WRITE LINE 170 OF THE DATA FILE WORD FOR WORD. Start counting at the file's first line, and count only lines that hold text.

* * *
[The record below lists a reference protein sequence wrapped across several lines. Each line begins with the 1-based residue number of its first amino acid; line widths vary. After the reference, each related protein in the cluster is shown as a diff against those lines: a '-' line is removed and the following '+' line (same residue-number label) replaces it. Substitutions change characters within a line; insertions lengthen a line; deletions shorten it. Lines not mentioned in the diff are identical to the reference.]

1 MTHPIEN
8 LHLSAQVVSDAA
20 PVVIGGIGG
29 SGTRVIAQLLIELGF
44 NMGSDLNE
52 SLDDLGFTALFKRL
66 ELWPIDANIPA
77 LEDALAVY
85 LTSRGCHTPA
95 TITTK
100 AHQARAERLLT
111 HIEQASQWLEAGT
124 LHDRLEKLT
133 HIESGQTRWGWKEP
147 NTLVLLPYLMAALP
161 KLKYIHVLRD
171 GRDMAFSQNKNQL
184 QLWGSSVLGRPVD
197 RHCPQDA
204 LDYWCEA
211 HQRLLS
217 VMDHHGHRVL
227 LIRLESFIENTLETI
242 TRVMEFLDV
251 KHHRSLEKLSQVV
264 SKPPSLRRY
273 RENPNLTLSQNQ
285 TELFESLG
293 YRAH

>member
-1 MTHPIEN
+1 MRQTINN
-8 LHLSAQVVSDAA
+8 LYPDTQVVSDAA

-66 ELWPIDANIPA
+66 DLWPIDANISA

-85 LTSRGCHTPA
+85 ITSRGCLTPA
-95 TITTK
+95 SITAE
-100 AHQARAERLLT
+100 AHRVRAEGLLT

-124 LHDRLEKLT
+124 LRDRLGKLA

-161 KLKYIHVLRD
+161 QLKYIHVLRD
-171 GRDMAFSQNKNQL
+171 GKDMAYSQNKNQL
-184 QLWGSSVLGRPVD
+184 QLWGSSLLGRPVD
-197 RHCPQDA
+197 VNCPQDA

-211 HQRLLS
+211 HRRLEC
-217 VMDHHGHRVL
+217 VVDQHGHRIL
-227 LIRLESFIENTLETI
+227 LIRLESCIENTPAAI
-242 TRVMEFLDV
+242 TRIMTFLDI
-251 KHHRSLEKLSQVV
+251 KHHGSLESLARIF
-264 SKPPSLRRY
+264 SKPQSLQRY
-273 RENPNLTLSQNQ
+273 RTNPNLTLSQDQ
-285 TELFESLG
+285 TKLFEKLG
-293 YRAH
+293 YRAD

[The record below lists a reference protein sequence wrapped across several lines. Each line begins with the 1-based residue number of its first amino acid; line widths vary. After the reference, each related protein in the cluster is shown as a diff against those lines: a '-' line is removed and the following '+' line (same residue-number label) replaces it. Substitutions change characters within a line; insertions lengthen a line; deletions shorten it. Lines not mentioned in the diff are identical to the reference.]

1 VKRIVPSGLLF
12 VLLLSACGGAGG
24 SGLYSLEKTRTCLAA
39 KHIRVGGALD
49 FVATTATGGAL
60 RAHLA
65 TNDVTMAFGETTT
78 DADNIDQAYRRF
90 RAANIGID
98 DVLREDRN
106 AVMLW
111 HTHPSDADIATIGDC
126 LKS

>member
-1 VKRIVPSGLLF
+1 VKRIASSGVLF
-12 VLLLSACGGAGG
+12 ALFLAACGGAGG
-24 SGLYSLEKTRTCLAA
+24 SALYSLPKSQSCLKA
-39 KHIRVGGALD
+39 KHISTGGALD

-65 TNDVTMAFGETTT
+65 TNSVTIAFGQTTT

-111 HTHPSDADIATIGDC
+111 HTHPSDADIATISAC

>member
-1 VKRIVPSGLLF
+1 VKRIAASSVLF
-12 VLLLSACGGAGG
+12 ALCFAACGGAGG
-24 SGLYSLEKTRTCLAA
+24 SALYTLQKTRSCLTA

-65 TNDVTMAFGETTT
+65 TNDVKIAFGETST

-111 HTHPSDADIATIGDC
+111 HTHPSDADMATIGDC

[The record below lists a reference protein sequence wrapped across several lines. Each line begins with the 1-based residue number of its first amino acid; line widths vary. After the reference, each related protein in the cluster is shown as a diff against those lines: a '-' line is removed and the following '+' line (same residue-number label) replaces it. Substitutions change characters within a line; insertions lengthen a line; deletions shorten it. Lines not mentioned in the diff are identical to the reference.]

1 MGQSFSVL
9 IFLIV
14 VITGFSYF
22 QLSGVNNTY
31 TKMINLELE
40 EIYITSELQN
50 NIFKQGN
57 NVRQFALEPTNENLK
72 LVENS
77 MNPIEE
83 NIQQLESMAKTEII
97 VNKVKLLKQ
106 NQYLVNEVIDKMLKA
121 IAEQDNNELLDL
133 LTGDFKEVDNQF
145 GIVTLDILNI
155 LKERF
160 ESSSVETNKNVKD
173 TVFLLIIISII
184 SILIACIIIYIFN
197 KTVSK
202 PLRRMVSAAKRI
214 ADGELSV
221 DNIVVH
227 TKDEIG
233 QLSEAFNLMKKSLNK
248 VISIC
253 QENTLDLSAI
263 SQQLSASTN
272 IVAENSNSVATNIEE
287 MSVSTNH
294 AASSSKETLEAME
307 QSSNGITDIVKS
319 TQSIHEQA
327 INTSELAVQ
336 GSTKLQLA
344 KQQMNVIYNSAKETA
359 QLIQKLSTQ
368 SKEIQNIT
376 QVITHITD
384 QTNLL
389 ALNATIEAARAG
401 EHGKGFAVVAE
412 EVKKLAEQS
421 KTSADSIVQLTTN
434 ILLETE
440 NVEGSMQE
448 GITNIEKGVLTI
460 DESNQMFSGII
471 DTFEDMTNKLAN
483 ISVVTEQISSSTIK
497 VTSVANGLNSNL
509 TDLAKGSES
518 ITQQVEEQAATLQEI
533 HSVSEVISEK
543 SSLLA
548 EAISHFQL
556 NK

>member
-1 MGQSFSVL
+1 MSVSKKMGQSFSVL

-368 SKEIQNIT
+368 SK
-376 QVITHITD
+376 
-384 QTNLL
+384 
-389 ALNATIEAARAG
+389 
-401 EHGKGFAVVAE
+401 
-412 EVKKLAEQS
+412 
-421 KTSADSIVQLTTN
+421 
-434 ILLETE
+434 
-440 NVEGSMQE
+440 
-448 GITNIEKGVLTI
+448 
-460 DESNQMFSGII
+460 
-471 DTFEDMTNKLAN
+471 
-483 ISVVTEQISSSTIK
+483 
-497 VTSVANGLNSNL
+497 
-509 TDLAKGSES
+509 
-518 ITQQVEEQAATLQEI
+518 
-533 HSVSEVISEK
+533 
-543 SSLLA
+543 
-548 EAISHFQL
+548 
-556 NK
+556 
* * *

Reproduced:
-1 MGQSFSVL